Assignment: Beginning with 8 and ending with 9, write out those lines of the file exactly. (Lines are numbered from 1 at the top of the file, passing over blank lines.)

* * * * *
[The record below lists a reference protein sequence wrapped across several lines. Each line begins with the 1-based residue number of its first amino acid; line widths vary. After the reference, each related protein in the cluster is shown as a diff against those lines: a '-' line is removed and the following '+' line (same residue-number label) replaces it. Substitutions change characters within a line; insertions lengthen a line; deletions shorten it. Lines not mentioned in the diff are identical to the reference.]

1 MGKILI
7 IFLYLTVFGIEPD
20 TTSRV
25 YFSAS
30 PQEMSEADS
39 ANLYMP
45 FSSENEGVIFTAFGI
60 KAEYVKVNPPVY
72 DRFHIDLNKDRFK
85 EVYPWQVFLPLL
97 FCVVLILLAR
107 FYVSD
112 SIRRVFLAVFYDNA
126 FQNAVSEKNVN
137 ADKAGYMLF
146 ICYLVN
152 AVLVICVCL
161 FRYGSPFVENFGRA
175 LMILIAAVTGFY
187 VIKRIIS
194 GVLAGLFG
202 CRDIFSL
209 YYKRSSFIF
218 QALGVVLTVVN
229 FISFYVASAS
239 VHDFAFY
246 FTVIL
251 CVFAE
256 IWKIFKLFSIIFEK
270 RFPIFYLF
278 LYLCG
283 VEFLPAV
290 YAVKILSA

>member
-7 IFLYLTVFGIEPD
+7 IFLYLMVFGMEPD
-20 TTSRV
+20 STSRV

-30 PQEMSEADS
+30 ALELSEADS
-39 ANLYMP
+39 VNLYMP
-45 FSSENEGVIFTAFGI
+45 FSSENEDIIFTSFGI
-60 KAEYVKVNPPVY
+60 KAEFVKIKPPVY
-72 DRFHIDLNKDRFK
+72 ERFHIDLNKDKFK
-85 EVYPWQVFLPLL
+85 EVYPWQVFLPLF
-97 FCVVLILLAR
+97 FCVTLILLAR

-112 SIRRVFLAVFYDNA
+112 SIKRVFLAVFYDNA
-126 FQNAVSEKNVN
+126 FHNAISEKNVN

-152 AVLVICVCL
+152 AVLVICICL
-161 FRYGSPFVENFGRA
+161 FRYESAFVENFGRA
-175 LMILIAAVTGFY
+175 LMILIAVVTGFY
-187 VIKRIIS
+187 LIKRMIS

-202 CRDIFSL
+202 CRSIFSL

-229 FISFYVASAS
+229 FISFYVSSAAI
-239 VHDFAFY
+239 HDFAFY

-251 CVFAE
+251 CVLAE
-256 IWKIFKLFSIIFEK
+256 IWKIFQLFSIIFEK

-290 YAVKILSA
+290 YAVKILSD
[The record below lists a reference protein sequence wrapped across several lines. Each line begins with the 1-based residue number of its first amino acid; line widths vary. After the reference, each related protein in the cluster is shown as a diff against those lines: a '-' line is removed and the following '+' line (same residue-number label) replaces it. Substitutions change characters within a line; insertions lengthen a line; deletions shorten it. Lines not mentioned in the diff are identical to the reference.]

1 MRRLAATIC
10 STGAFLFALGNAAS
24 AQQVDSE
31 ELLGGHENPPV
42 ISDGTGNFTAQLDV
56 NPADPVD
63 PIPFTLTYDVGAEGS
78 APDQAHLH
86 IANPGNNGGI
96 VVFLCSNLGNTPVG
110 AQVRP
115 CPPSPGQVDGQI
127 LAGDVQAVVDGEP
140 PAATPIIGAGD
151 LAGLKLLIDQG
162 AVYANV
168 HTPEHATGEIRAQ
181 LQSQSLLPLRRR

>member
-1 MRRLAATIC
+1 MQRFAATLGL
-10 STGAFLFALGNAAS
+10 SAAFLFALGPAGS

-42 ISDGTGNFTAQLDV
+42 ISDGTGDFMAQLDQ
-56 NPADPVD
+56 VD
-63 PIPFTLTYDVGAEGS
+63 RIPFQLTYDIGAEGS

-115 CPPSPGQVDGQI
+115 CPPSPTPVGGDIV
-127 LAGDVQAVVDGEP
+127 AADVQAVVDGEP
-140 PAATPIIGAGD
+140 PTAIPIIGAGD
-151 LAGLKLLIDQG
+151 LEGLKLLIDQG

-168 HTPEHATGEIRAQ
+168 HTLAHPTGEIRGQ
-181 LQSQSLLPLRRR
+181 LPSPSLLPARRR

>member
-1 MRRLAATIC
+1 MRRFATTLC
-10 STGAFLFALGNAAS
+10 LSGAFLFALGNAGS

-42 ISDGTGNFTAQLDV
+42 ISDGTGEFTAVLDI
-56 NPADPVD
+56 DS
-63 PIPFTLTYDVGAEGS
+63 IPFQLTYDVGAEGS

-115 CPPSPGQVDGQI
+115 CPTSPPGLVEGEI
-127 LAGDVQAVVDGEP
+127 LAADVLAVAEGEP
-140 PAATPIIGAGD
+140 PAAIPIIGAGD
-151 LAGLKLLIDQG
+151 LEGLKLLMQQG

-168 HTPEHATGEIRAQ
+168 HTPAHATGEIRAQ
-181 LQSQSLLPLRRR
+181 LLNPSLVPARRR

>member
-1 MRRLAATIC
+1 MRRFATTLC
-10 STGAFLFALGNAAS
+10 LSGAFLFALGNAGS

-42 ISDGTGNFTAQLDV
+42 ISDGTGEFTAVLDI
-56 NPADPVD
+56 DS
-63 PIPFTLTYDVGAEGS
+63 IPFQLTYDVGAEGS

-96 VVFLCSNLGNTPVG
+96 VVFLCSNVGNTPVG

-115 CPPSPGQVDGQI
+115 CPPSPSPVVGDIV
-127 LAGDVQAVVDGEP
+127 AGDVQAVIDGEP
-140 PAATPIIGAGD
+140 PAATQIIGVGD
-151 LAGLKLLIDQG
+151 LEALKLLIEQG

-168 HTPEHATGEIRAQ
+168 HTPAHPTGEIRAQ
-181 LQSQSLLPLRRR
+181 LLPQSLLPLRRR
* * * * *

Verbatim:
45 FSSENEGVIFTAFGI
60 KAEYVKVNPPVY